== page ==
Problems of Democratic Accountability in Network and Multilevel Governance

Authors


  • Research for this article has benefited from generous funding by the Swiss Federal Government (Secrétariat d'Etat à la recherche). Previous versions of this article were presented at various events organised by the ‘Connex’ network: the conference ‘Linking European, National and Subnational Levels of Governance: Drawing Lessons from Structural Funds, Regional and Environmental Policy’, Panteion University, Athens, 5–7 May 2005; the workshop ‘Delegation and Multilevel Governance’, Sciences Po., Paris, 11 May 2005; the workshop ‘Accountability and Legitimacy in Multilevel Governance’, MZES, Mannheim, 2–3 November 2005 and the follow-up workshop ‘Accountability in Multilevel Governance’, University of Lausanne, 23–24 June 2006; the session ‘EU Multilevel Governance and Democracy’, Twentieth IPSA World Congress, Fukuoka, 9–13 July 2006. I am grateful to the discussants (Rainer Schmalz-Bruns, Pasquale Pasquino, Christian Joerges, Renaud Dehousse and John-Erik Fossum) as well as to other participants for their insightful comments. I hope that most of them have been taken into account in this published version.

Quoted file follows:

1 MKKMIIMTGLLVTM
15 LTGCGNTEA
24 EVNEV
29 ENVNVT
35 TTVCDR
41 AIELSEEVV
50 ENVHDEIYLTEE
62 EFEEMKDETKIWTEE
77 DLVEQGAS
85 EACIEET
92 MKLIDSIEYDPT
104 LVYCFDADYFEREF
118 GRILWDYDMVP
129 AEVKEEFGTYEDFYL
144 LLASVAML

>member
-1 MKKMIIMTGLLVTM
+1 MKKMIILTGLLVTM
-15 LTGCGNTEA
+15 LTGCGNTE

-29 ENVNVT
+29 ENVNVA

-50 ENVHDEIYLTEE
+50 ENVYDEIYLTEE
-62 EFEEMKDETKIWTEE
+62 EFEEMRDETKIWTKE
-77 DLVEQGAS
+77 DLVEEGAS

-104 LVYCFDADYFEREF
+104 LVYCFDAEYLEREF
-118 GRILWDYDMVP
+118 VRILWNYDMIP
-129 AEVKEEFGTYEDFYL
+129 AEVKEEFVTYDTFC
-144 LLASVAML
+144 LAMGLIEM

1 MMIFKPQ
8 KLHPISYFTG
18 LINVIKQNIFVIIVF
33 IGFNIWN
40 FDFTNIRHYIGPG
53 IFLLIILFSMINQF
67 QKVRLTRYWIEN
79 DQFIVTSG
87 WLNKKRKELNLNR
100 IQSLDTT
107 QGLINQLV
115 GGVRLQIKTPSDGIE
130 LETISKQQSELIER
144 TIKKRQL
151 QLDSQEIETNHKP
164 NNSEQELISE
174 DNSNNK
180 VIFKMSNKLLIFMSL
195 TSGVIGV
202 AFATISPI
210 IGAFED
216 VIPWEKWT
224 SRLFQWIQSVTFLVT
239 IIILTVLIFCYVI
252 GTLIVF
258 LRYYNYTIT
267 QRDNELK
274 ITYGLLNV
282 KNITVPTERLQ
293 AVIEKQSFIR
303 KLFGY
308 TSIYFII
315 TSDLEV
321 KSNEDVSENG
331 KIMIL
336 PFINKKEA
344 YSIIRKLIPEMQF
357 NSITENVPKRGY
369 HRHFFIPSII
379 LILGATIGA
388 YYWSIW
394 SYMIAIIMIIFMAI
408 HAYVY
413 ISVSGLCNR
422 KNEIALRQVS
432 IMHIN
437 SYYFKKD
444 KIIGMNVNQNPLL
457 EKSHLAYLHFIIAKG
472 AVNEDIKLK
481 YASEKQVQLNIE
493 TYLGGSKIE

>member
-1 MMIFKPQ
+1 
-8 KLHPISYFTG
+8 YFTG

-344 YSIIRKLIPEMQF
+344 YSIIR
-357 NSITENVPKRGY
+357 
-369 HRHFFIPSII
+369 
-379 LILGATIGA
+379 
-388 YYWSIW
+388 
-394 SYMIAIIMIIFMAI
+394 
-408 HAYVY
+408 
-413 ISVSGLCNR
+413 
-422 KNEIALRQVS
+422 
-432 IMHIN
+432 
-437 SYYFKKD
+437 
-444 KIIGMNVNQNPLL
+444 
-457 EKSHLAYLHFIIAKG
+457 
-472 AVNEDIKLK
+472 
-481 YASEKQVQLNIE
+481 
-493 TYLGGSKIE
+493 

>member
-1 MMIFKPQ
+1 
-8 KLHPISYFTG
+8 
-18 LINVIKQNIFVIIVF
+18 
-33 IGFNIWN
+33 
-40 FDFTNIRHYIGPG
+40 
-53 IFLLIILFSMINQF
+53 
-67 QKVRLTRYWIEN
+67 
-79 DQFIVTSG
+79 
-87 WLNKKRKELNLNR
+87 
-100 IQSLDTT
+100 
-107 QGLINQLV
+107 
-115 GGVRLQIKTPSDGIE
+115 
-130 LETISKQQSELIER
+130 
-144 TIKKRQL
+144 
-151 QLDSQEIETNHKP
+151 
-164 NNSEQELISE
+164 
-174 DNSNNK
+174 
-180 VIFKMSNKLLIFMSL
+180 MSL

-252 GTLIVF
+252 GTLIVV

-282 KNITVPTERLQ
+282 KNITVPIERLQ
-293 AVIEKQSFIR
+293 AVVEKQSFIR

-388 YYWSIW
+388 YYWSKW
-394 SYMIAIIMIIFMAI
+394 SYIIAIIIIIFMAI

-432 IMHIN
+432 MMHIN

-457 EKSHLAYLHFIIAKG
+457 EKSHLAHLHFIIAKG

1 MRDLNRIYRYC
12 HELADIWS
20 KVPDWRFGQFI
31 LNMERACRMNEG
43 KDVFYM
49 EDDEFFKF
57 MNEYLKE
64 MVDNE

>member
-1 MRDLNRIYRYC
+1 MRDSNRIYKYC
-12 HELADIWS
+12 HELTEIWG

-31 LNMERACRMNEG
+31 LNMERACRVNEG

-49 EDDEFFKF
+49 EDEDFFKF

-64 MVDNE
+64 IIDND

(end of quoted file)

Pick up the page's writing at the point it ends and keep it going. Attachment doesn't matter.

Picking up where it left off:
Abstract

Abstract:  Most studies converge on the growth of processes of ‘multilevel governance’ (MLG) in policy making, related to the often combined trends towards supranationalism and regionalism. Such processes are usually analysed under the angle of their efficiency, while their impact on the quality of democracy is neglected. This article first defines the concepts of multilevel governance and accountability, and then identifies the various dimensions of the latter. It further argues that MLG generates novel forms of accountability, but undermines its democratic dimension mainly for the following reasons: the weak visibility of MLG networks, their selective composition and the prevalence of peer over public forms of accountability.

Ancillary